AP Photo/Charlie Riedel
California horse racing regulators may have helped to exonerate trainer Bob Baffert after Triple Crown winner Justify was found to be positive for a banned substance.
Gus Garcia-Roberts from the Washington Post claims that an investigation into confidential records including emails, memos and other material, revealed that regulators had treated the Baffert/Justify case differently than they usually would.
Justify won the Triple Crown in 2018 and became the second horse to do so since 1978. After winning the Santa Anita Derby 2018, Justify tested positive for the anti-nausea medication Scopolamine.
Scopolamine may have performance-enhancing properties for race horses. However, Justify was allowed to participate in Triple Crown races and the positive test was only made public by the New York Times in 2019.
Per Garcia-Roberts: Rick Arthur, California Medical Equine Director, played a crucial role in the Justify case. He wrote an email to a testing coordinator stating that "scopolamine cases would be treated differently than usual".
Arthur also suggested to officials of the California Horse Racing Board that they retroactively reduce the penalty for positive scopolamine tests.
The Association of Racing Commissioners International had changed the classification of scopolamine to a "3/B" drug from a "4/C drug. However, the CHRB did not follow suit. A positive test for scopolamine under the ARCI recommendation would have been subject to a light punishment, but not disqualification.
According to the CHRB's rules of the time, a positive test for scopolamine would have led to disqualification. If Justify had been disqualified for the Santa Anita Derby he would not be eligible for the 2018 Kentucky Derby.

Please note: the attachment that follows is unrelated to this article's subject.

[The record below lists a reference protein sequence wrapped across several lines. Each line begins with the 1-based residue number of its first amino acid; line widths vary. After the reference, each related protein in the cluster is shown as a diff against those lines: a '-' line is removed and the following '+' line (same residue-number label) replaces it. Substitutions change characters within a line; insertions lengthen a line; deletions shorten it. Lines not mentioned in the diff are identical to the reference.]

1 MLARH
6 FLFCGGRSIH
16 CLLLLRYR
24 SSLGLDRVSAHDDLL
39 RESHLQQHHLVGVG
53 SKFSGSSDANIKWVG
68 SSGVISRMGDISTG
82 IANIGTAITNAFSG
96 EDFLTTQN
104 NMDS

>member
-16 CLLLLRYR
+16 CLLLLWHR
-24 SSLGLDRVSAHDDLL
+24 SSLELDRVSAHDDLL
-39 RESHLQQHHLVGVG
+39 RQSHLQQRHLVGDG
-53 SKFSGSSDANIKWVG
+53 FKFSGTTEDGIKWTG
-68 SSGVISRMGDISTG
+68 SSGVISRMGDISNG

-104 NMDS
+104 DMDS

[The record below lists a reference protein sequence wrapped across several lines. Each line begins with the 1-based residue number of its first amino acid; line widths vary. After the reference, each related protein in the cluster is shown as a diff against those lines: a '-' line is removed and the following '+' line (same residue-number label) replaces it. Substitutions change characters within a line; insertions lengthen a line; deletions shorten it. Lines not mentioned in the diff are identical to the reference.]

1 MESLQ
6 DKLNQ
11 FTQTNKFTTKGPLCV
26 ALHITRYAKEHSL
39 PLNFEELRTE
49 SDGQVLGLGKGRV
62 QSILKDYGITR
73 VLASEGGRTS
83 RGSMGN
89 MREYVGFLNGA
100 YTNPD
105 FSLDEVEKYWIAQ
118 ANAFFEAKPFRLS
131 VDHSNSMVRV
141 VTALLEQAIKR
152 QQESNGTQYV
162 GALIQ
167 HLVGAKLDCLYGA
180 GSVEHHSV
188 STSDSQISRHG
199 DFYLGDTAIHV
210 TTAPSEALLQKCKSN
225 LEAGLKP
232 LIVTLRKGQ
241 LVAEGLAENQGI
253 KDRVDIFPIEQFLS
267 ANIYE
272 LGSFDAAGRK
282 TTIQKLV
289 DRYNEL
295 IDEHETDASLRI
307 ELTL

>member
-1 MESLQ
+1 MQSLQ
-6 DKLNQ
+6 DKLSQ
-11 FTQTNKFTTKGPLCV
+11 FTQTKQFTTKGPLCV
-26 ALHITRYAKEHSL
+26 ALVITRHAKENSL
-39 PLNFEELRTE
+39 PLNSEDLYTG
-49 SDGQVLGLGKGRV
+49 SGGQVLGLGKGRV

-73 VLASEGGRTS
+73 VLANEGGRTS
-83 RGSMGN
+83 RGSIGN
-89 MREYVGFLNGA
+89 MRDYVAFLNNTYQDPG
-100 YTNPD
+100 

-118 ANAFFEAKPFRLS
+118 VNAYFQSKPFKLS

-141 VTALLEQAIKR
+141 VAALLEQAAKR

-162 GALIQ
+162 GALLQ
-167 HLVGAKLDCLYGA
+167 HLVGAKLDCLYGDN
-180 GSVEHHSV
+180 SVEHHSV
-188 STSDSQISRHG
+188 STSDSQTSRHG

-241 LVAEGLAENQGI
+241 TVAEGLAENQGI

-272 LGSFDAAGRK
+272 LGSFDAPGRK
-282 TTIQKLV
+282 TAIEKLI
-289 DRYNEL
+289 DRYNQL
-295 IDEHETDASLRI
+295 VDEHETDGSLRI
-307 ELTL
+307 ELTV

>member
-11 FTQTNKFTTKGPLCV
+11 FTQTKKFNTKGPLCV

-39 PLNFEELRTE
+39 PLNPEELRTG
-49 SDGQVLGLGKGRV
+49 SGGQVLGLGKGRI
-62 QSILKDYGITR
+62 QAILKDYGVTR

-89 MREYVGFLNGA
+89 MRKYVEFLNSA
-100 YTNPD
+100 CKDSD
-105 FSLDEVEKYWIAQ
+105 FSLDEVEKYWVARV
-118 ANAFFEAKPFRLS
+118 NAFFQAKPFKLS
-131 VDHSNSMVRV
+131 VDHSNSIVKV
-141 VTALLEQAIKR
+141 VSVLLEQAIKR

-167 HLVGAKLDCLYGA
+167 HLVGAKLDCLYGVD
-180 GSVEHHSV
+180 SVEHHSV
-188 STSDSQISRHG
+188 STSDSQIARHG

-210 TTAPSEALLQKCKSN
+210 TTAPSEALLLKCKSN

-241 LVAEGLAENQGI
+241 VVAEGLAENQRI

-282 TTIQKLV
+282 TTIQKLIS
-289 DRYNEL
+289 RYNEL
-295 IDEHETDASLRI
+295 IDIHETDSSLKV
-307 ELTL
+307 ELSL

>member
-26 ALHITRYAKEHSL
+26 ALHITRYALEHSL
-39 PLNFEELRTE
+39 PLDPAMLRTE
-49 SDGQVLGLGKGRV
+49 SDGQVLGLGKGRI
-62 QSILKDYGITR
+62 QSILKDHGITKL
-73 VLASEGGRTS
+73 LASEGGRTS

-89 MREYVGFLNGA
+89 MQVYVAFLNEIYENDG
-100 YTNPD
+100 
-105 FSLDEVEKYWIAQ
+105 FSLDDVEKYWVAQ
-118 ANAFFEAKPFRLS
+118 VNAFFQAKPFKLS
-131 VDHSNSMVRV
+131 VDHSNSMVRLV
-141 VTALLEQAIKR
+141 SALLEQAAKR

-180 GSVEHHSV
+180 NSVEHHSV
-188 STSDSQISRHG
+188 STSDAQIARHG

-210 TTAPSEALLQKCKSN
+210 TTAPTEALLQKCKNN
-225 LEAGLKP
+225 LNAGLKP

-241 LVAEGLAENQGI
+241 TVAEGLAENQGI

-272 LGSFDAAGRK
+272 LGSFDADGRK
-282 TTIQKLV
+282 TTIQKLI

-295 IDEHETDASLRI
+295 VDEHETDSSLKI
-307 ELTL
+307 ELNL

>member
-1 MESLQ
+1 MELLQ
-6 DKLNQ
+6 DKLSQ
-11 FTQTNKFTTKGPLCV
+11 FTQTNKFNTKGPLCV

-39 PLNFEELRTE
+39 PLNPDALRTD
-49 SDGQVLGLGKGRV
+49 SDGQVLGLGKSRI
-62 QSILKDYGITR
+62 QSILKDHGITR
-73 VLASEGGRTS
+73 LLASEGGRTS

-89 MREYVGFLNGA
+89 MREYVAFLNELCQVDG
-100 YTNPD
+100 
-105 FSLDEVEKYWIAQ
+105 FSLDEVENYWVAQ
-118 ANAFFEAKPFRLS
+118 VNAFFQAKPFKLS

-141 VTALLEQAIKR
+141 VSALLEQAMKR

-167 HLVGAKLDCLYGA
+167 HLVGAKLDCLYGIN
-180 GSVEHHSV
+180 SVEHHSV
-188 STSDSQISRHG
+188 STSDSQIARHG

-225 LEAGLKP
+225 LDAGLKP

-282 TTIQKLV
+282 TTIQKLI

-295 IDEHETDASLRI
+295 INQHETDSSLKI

The CHRB accepted Arthur's recommendation, despite the fact that he was an advisor and not the one who decides penalties.
Rick Baedeker, then-CHRB Executive Director, wrote in an email that the board had "failed in its duty to act promptly" and decided to make the decision to be more lenient.
Baedeker stated that the CHRB investigation into Baffert was completed in a matter of hours. However, because this case is so high-profile, he said, "We could have been to the board sooner. But obviously, we wanted to make sure everything was in order."
Arthur is credited with leading an investigation into whether horse feed contamination from Jimson weed was responsible for the positive Scopolamine test.
Larry Bell from Citrus Feed Company, who provided Baffert with feed and discovered something in a lot that he believed could be Jimson weed, helped in the search.
Although Bell admitted that there was no way to tell if the bale he found was part a shipment to Baffert's, the CHRB tested the substance and the results were positive for Jimson weed.
Later, the CHRB followed Arthur and Baedeker's recommendations that Baffert's complaint be dropped because of an "environmental contamination incident."
Although the Santa Anita Board of Stewards did not hear any further complaints about Baffert due to the CHRB's determination it noted that it had heard them before Aug. 23, 2018 and would have disqualified Justify as well as Hoppertunity who were also positive for scopolamine.
Bafferta, a two-time Triple Crown winner, and 17-time Triple Crown Race winner, has come under intense scrutiny lately on the heels Medina Spirit, his horse that tested positive for steroids after winning the 2021 Kentucky Derby.